Wednesday, May 15, 2013

A White and a Morse (and a Necchi, not mine)

I imagine there will come a time when I will say ENOUGH !  Until then I will keep cruising Craig's List.  I don't troll eBay the way I used to.  I do lurk on  I don't like to buy machines that require shipping.  I ship machines.  I know what can happen.

There is also the psychology of shipping costs.  If I find a machine I want and the shipping costs are 30 or 40 dollars, I am deterred.  WHICH MAKES NO SENSE.  Today's Century Ride cost two hours and 2.5 gallons of fuel.  Diesel is $4.15 a gallon.  Actual cost is around 10 bucks.  OK  Now I feel better.  It would have cost much more than that to ship two machines over that distance.  So, I am not as nuts as my mother believes.

See what I got?

Both are lovely Japanese made class 15 machines.  The White has no power cord or foot controller.  I have extras.  The plug to the light has been severed.  I have plenty of plugs and will put  a new one on in a matter of minutes.  I couldn't resist giving it a quick bath.  The moldy dust washed away easily.  I think it is gorgeous. 

The Fotomatic will require some attention.  It is a more complex machine.  I have oiled it some already.  Its camstack appears to be metal.  There is some surface rust evident but I can clean it off with kero.  I must, however, first finish Buddy Folly.  He is scheduled for surgery on Saturday.  The donor hook and bobbin case are ready for transplant.  

What is the Necchi link?  A friend of mine went after a Necchi out her way.  She lives about 500 miles from here.  A few weeks ago the seller contacted me and asked if I was interested in it.  I was, but hey, there is a limit.  I contacted my dear friend, since she lives pretty close to him.  She already knew about the machine and today, she rescued it. 


  1. But what will we DO with them?!?
    Your new babies are beautiful.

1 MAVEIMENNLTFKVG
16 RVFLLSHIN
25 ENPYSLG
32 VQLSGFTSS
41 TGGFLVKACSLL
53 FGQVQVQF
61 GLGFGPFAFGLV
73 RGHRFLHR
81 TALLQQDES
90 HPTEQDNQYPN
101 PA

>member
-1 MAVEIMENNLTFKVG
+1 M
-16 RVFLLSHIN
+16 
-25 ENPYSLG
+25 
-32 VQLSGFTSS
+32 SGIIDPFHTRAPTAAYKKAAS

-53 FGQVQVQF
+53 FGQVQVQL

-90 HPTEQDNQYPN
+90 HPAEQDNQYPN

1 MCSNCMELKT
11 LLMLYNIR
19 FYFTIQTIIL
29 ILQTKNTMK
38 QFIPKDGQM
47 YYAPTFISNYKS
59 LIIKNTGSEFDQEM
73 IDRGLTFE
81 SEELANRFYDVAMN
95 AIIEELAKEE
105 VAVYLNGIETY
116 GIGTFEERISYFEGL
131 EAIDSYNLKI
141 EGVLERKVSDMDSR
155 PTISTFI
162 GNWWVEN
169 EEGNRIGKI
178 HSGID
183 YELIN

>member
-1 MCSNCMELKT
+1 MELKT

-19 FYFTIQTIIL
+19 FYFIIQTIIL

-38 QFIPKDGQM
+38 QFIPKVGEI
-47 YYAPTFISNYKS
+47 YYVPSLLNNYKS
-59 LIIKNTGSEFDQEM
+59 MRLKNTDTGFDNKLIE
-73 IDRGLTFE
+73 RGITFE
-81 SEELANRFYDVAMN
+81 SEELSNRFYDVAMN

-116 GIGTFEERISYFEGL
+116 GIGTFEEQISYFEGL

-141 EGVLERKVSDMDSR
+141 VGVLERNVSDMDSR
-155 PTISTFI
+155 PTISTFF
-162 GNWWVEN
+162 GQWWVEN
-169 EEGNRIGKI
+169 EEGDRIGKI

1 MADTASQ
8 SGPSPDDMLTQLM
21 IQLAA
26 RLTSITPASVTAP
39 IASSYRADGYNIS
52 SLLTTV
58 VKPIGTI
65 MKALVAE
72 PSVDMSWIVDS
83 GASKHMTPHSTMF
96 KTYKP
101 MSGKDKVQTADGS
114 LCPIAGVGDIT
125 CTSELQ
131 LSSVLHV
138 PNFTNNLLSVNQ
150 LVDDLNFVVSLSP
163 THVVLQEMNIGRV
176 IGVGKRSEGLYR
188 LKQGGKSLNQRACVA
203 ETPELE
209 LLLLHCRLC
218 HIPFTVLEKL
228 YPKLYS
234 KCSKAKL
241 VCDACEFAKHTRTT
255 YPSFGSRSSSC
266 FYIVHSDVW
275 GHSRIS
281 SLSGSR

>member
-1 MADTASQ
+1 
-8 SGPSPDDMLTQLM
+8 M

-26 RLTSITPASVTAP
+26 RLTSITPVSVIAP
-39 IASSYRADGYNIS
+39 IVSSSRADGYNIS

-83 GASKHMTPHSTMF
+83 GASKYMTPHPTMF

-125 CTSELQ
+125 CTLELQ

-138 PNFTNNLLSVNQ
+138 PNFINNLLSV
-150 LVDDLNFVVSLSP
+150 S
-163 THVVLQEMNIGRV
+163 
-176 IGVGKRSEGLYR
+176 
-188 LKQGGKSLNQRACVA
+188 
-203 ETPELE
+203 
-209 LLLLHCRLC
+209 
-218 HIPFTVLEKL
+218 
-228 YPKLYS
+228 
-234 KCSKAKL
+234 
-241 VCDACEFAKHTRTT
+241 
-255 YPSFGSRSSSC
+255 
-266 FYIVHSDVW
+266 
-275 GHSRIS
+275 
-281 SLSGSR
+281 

How did you wash the White? Has it been polished in any way?
    When the Morse is rejuvenated I believe it has relatives in Pittsburgh...

    1. I plan to sew on them.
      I sprayed Tuff Stuff on the White. She just shined up real pretty all on her own.
      Yes, I know about that "relation." This one looks different inside. Stay tuned.

  2. Love, love, love those Japanese Clones. Your new White is a beauty. So classy - look at that face plate!!!! And they are the best for free motion sewing and have a very long straight stitch.

    1. Good to know. This one is going on the GMQ frame.

  3. A White that is a 15-clone... does the handwheel turn in a White direction or a Singer direction? Either way it's likely to be confusing!

    1. The White turns in counter clockwise direction, as any self respecting Japanese Class 15 Clone.

    2. After the patent on the Singer 15 ran out, Japanese clones of the Singer 15 were made by just about every sewing machine distributer (Sears, Morse, Adler, Pfaff, White, Dressmaker, Domestic, Aldens, Nelco...) and branded by department stores (ie Macy's) and came with other catchy (noble) names for those distributors who didn't want to pay for their own badge (LaSalle, Soverign, Royal, Viscount...) The first 15 clones had the same body as Singer 15's (Like Elizabeth's White) but later many distributors used a more modern deco body style. Most of them will say "Precision Deluxe" somewhere on them. They were not only made in Japan, but many other places - I've seen them from Australia, China, India, USSR, Taiwan... They all are straight stitch machines, class 15 bobbin, and the giveaway is the tension mechanism on the rear of the faceplate.

      You can get a real beauty like Liz'z for $20-$50 (needing a little shining and tune up) and some reconditioned, tuned, with good case, with all standard attachments can go for as much as $200 on ebay. Many of these machines bought in the 50' and 60's have been sitting in pristine condition in grammy's attic and need only a little oiling and dusting and you're good to go. Although they're twice as heavy as a Featherweight, they are many times more than twice as powerful and make great additions to quilting parties because of their free motion capabilities.

  4. I call them heavy metal sewing machines.
    If it is not over 25#, it a light weight.

    The Morse 4300 are really heavy at 36#.

    My "Precision" "GoodHouseKeeper" labeled one is a model 1305 in TAN and is like the Black colored White machine shown above. It is easy to use for simple jobs. They can be converted to higher amp motors with kits on eBay for more punch power.
    The kit was 1.5 amps as I recall.
    The motors ranged originally from 0.9A to 1.1A (my Precision motor is 1.1A).

    They run smooth.
    They are still around and in need of real refined Singer oil with detergents or additives. A little TLC by hand for a day or two and they take off.